I was part of a team of New York Oculoplastic Surgeons who identified a rare type of orbital tumor (located next to the eyeball but within the orbit itself) and the clinical findings and treatment were described in this month’s Ophthalmic Plastic and Reconstructive Surgery Journal. “A rare variant of adenoid cystic carcinoma is the dedifferentiated sarcomatoid form, which has previously been reported in the hard and soft palate, maxillary sinus, submandibular glands, and nasal cavity. The authors report the first case of a dedifferentiated sarcomatoid adenoid cystic carcinoma occurring in the lacrimal gland, that of a 52-year-old man. The patient presented with a 4-month history of diplopia, decreased vision, and right upper eyelid swelling. Radiographic imaging showed a soft tissue mass in the extraconal compartment superolateral to the right eye. The patient subsequently underwent surgical debulking. Histologic examination of the tissue revealed classic cribiform adenoid cystic carcinoma and a sarcomatous component consisting of malignant spindle cells and fusiform cells arranged in whorls. Dedifferentiation is a well-established phenomenon in salivary gland tumors that is associated with aggressive behavior and poor prognosis; however, the exact nature of such dedifferentiated neoplasms remains unclear.”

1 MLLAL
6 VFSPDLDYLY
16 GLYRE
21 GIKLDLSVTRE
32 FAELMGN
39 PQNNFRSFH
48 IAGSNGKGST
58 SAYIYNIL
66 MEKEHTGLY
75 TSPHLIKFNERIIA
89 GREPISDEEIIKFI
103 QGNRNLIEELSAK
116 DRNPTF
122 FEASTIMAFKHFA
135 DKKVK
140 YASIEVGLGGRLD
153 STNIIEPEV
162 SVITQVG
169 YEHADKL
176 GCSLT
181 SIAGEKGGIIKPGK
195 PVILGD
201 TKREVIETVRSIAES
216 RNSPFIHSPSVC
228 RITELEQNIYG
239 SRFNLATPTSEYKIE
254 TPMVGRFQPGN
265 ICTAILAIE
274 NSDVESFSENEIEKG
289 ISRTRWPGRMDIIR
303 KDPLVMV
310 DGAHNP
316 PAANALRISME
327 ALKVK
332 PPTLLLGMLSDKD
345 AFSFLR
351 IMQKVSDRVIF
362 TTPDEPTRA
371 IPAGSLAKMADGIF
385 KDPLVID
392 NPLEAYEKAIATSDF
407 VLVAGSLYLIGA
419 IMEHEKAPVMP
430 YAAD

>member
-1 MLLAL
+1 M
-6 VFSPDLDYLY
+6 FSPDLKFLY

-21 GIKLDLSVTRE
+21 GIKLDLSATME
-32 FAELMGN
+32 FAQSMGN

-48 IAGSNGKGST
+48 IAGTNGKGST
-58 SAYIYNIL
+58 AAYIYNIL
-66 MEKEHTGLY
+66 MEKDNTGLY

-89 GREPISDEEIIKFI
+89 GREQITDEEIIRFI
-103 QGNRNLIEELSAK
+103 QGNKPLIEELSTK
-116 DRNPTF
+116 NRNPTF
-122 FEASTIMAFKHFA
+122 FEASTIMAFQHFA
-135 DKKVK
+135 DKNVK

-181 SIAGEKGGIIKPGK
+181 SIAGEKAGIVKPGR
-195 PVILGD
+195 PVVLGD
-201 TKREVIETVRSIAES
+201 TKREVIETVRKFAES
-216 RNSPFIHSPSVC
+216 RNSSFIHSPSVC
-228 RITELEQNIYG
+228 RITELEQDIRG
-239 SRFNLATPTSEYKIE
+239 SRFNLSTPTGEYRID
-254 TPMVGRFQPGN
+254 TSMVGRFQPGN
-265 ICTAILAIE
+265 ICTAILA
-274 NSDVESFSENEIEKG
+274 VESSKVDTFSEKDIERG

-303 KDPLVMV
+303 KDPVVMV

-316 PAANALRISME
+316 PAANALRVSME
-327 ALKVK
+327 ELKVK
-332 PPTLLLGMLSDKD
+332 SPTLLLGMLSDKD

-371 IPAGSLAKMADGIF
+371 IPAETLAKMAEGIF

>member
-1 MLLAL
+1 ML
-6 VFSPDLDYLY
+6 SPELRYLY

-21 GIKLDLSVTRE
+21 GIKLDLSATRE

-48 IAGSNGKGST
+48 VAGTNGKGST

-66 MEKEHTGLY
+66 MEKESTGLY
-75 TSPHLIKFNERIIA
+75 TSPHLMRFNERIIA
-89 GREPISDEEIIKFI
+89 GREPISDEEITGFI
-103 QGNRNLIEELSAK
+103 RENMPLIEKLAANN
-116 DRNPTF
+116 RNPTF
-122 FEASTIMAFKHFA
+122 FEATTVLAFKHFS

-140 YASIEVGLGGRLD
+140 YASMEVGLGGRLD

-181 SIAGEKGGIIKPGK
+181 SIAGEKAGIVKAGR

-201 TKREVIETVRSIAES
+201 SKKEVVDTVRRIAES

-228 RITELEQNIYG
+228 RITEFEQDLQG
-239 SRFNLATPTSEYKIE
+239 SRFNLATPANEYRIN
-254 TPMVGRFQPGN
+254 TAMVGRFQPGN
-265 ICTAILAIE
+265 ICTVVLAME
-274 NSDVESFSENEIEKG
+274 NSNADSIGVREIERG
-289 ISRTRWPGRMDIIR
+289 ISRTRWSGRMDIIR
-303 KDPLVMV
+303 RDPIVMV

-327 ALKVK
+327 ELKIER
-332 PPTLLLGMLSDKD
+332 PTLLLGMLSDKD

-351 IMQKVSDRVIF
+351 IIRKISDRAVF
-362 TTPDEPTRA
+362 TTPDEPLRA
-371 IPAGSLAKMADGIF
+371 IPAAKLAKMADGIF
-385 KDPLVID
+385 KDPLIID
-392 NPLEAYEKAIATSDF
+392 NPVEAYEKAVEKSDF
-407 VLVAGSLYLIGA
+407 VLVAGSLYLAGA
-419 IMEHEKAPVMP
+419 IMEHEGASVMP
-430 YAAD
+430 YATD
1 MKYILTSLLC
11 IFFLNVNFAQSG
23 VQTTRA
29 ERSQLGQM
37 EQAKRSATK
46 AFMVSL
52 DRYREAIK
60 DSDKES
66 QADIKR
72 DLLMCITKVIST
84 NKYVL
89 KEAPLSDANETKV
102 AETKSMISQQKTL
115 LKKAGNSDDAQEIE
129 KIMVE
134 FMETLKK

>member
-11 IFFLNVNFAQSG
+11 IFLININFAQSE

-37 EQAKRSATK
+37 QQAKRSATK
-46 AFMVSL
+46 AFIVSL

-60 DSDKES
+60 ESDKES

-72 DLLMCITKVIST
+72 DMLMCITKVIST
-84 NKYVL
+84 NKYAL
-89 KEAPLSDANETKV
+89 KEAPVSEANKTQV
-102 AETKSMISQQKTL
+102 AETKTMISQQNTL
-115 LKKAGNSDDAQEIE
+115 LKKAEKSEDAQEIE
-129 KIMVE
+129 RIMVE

See Abstract Text in Pubmed.gov.